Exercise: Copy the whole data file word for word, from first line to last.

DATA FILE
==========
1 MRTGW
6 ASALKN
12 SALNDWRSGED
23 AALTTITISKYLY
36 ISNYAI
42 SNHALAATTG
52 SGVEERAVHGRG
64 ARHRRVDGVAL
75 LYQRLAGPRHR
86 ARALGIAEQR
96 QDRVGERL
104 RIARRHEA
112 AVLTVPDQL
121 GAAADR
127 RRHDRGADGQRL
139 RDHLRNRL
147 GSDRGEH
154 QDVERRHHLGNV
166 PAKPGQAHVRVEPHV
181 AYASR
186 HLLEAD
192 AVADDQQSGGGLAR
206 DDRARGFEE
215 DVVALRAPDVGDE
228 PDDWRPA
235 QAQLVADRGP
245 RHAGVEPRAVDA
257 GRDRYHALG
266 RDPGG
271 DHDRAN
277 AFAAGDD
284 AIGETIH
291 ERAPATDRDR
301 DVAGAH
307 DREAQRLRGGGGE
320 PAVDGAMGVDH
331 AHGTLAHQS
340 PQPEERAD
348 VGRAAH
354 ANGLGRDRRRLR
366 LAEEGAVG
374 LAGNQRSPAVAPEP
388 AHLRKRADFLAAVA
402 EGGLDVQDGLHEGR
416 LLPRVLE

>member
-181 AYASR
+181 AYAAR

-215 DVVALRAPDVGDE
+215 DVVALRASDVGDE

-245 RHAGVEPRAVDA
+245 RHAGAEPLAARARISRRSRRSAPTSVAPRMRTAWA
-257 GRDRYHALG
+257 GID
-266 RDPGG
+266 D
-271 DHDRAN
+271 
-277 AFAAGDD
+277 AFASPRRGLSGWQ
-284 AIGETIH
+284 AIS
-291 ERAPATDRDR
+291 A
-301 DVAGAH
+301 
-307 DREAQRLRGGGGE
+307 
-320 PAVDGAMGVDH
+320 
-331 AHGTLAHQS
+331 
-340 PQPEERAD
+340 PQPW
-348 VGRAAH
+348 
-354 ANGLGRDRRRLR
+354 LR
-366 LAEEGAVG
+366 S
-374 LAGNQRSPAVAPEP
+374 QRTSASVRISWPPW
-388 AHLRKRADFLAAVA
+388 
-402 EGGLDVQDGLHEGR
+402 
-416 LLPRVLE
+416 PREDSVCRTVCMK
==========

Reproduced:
1 MRTGW
6 ASALKN
12 SALNDWRSGED
23 AALTTITISKYLY
36 ISNYAI
42 SNHALAATTG
52 SGVEERAVHGRG
64 ARHRRVDGVAL
75 LYQRLAGPRHR
86 ARALGIAEQR
96 QDRVGERL
104 RIARRHEA
112 AVLTVPDQL
121 GAAADR
127 RRHDRGADGQRL
139 RDHLRNRL
147 GSDRGEH
154 QDVERRHHLGNV
166 PAKPGQAHVRVEPHV
181 AYASR
186 HLLEAD
192 AVADDQQSGGGLAR
206 DDRARGFEE
215 DVVALRAPDVGDE
228 PDDWRPA
235 QAQLVADRGP
245 RHAGVEPRAVDA
257 GRDRYHALG
266 RDPGG
271 DHDRAN
277 AFAAGDD
284 AIGETIH
291 ERAPATDRDR
301 DVAGAH
307 DREAQRLRGGGGE
320 PAVDGAMGVDH
331 AHGTLAHQS
340 PQPEERAD
348 VGRAAH
354 ANGLGRDRRRLR
366 LAEEGAVG
374 LAGNQRSPAVAPEP
388 AHLRKRADFLAAVA
402 EGGLDVQDGLHEGR
416 LLPRVLE

>member
-181 AYASR
+181 AYAAR

-215 DVVALRAPDVGDE
+215 DVVALRASDVGDE

-245 RHAGVEPRAVDA
+245 RHAGAEPLAARARISRRSRRSAPTSVAPRMRTAWA
-257 GRDRYHALG
+257 GID
-266 RDPGG
+266 D
-271 DHDRAN
+271 
-277 AFAAGDD
+277 AFASPRRGLSGWQ
-284 AIGETIH
+284 AIS
-291 ERAPATDRDR
+291 A
-301 DVAGAH
+301 
-307 DREAQRLRGGGGE
+307 
-320 PAVDGAMGVDH
+320 
-331 AHGTLAHQS
+331 
-340 PQPEERAD
+340 PQPW
-348 VGRAAH
+348 
-354 ANGLGRDRRRLR
+354 LR
-366 LAEEGAVG
+366 S
-374 LAGNQRSPAVAPEP
+374 QRTSASVRISWPPW
-388 AHLRKRADFLAAVA
+388 
-402 EGGLDVQDGLHEGR
+402 
-416 LLPRVLE
+416 PREDSVCRTVCMK